Remake: Fashion Accountability Report 2022

This blog article was originally published on the Remake website and was written by Sumedha Vemulakonda. Vemulakonda is an ethical fashion advocate and a writer and ambassador for Remake.

Five years ago, Remake created an assessment criteria with the goal of guiding our community towards ethical and sustainable shopping alternatives to fast fashion. Our initial goal was to expose transparency issues seen in the  business practices and production chains of large fashion brands. The report highlighted the extent to which fast fashion employed overproduction and garment worker exploitation, however, the events of the past couple years have exacerbated this exploitative cycle.

In November, we have released our 2022 Accountability Report to directly respond to change this exacerbated exploitative cycle. We have updated our evaluation framework, and expanded the list of brands within our scope to go beyond transparency, instead looking at action and progress to measure degrees of accountability amongst major players in the fashion industry.

Why the Report Matters 

Human industrial activity has aggravated climate catastrophes, with the fashion industry being particularly identified as the world’s third largest polluter. The World Economic Forum estimates that the fashion industry and its supply chains are responsible for 10% of annual worldwide greenhouse gas emissions – that is, nearly 1.2 billion tonnes of carbon dioxide that fashion production has released into the atmosphere. The UN body, Intergovernmental Panel on Climate Change (IPCC), has officially sounded a “code red” for humanity.

Overproduction of this fashion cycle has been dependent on the systematic exploitation of garment workers. Through the pandemic, a number of fast fashion brands canceled orders, leaving global garment workers unpaid, triggering trickle down effects – with wage insecurity inducing food insecurity and housing insecurity. Remake responded with quick and strategic campaigns to address these injustices.


The trajectory of events over the past couple of years have made it clear that although transparency is a core value of ethical and sustainable fashion, it is not enough. Supporting conscious consumers today has taken on a bigger challenge. In the current environment of fast fashion, being a conscious consumer means more than just shopping ethically. Conscious consumers need conscious industries. This means radically different business models – ones that work within the constraint of finite planetary boundaries and delivery of equity for its workforce.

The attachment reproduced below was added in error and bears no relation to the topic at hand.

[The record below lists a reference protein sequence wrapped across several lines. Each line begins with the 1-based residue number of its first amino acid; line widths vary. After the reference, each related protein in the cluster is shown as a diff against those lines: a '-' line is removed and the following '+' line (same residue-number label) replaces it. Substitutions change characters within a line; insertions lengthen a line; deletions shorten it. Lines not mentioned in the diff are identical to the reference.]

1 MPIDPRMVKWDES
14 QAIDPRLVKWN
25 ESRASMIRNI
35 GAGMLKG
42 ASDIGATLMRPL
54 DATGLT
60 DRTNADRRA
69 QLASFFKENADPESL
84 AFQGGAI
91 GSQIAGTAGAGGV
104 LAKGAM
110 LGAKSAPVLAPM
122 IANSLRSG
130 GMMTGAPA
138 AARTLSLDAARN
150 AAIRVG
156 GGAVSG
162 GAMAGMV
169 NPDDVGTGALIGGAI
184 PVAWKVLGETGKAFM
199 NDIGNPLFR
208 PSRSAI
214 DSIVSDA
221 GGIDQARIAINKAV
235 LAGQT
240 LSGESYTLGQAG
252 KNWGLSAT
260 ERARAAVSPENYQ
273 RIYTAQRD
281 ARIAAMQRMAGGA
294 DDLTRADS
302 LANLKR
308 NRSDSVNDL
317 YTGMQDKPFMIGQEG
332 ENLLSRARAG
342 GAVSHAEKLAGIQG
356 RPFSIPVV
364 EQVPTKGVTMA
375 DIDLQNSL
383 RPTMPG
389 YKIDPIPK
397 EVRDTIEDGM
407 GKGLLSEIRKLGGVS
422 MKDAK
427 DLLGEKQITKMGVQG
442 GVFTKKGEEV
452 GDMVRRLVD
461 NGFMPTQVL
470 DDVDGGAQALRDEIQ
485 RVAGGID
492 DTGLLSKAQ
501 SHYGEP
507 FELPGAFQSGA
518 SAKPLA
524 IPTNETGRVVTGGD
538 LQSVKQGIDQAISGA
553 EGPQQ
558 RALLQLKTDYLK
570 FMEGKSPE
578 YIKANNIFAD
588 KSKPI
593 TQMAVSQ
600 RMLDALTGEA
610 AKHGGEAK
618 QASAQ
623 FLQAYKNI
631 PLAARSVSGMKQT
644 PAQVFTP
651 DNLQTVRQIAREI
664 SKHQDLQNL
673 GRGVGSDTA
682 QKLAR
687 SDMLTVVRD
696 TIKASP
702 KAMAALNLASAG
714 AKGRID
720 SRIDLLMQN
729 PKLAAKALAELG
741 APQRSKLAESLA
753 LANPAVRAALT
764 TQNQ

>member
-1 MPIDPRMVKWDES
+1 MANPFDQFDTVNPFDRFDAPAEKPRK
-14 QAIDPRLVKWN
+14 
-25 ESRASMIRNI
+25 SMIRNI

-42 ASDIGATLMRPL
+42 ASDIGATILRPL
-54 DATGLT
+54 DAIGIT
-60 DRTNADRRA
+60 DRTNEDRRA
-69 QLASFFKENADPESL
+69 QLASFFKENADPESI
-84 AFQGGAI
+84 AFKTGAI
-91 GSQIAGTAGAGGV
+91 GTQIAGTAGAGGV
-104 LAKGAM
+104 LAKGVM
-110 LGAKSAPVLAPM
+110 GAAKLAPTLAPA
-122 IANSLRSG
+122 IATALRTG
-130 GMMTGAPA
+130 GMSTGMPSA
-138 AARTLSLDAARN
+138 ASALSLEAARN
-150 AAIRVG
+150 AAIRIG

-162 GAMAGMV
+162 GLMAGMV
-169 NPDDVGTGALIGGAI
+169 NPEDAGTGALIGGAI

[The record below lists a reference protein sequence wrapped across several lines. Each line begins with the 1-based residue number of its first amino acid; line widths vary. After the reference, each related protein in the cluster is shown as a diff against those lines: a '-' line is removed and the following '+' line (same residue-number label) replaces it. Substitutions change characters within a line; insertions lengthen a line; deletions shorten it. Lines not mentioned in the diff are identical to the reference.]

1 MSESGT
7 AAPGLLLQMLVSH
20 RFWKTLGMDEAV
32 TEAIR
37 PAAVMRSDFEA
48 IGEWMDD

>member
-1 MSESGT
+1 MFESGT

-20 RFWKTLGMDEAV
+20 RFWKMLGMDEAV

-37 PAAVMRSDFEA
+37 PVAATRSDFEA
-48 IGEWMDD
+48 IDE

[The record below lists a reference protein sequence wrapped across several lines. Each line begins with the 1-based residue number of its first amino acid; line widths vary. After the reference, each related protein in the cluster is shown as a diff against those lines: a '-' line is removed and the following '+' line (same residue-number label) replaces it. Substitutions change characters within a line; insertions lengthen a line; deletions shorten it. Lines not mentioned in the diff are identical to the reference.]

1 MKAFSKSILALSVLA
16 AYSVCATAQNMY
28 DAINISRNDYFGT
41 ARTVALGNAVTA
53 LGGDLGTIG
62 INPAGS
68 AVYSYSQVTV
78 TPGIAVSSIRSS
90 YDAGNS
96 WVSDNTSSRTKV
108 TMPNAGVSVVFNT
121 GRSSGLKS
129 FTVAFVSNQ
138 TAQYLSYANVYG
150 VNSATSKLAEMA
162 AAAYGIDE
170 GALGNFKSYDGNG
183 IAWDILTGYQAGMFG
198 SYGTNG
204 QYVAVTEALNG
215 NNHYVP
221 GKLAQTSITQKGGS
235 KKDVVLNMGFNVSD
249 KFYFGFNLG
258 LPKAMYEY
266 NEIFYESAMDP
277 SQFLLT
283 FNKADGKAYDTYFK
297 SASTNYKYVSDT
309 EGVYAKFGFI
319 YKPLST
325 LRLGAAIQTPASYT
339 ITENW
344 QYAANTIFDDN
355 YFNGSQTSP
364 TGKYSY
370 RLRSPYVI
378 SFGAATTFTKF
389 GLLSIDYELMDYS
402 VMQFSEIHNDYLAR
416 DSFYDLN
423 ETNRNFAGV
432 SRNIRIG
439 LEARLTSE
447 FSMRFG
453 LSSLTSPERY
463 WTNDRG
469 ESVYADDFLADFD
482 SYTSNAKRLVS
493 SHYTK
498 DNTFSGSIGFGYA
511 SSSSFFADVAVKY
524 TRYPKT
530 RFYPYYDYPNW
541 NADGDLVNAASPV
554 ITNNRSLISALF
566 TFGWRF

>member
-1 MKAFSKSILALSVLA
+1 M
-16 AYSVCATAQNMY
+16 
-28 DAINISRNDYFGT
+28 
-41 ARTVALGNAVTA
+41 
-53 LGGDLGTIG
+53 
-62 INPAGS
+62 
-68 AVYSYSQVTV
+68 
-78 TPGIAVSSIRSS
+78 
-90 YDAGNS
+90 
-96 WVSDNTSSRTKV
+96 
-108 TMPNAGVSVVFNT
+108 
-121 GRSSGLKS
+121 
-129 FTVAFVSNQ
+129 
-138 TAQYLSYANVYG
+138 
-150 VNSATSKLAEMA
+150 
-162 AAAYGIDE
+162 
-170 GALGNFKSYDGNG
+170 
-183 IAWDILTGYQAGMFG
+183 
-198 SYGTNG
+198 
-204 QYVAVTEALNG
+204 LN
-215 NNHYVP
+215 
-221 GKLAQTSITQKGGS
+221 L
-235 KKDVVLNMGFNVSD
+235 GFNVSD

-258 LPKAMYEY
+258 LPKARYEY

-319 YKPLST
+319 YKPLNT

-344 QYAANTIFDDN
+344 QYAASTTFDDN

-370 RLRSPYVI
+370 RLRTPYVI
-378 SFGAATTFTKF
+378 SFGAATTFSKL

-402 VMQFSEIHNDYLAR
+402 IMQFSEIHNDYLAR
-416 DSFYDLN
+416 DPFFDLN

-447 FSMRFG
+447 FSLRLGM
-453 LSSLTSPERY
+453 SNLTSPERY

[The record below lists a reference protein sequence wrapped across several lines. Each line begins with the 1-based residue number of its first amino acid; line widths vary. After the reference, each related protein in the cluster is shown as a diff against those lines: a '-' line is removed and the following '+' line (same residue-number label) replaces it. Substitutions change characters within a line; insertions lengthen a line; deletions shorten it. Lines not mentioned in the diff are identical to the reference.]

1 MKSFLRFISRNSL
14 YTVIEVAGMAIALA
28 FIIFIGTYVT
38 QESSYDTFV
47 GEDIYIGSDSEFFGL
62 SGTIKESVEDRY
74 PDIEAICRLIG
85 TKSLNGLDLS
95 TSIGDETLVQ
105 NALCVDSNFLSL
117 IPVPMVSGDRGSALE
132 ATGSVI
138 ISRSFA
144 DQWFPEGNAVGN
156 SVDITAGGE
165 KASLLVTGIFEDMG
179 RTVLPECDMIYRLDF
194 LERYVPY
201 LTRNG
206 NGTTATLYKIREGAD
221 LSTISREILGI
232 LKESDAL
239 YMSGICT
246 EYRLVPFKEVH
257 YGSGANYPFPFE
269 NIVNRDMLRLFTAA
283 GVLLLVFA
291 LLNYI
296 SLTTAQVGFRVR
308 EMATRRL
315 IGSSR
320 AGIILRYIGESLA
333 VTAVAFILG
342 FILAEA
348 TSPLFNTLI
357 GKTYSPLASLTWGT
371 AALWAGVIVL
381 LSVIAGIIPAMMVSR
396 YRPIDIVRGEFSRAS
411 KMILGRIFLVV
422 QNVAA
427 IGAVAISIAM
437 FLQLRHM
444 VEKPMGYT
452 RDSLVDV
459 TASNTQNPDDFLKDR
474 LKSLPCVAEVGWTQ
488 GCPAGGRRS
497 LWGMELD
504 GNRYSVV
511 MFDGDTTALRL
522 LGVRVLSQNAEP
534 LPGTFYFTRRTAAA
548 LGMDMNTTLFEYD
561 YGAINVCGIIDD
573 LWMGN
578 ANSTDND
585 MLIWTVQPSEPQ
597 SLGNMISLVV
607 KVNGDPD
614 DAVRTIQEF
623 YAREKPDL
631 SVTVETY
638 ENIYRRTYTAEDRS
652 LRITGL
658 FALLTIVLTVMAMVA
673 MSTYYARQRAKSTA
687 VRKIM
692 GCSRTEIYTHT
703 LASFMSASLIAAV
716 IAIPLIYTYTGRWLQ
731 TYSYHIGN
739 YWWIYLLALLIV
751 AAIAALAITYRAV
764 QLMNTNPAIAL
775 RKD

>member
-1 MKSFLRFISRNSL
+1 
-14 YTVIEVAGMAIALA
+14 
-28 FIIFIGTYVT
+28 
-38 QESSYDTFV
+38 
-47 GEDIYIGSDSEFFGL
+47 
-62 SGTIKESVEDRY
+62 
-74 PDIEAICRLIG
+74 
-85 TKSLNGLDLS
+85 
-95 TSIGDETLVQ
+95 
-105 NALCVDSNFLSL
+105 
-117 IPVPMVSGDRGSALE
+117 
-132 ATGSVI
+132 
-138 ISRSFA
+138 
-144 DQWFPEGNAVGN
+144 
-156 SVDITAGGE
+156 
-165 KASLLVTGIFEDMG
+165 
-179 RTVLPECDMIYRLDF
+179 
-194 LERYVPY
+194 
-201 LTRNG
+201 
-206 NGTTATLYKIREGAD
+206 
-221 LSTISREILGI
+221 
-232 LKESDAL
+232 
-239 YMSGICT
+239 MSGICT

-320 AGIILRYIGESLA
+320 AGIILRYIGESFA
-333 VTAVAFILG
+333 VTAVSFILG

To this end, we have updated our assessment criteria – raising the baseline of ethical and sustainable evaluation from transparency to accountability. The days of oversold brand commitments set far out into a future that never arrives are over. Fashion companies, especially the corporate giants who control the industry, must make transformative change now. We will no longer reward them for transparency for transparency’s sake. Instead, our updated criteria focuses on action and progress.


How Remake’s Fashion Accountability Report Differs

Remake practices what we preach. We don’t receive any funding from the fashion industry, ensuring our ability to serve as a reputable and independent third-party watchdog.

We have established a baseline for evaluating ethicality and sustainability through information within the public domain – sourced through companies’ own published sustainability and annual reports, or on their websites – for the explicit purpose of ensuring companies are held publicly accountable for both the labor and environmental impacts of their supply chains.

Building on this baseline, Remake’s 2022 Accountability Report tracks actions not just words.

We score companies on progress not promises, cutting through corporate language to award points towards measures of demonstrable progress from direct supply chain practices such as tracking workers who make a living wage to indirect supply chain interactions like tracking animal welfare on farms that source raw material for fashion supply chains.

We also track actions holistically at every stage of the company. This means looking at internal company pipeline indicators like diversity of corporate leadership, diversity statistics within management teams, and wages paid to retail workers. It also means tracking the company’s actions and prioritization of external environmental impact from production cycles – notably progress towards meeting carbon reduction targets.

By tracing and tracking actions holistically, we actively treat social and environmental impacts as deeply intertwined. Because within the fashion industry overproduction is dependent on exploitation of garment workers, and exploitation of garment workers in turn creates and caters a cycle of overproduction, avenues of ethical and environmental progress cannot be separated. As such, we score brands on their inherent business model, not just their business practices. This means fast fashion brands that operate on a model of overproduction through low-quality trend cycles and prioritize excessive sales growth are automatically ineligible to gain points in various accountability scorecard categories.

Remake is on a mission to change the way we consume fashion. We’re dedicated to holding brands accountable for labor and environmental injustices, while simultaneously providing safe working environments and living wages for garment workers around the world. (Read the full blog article here).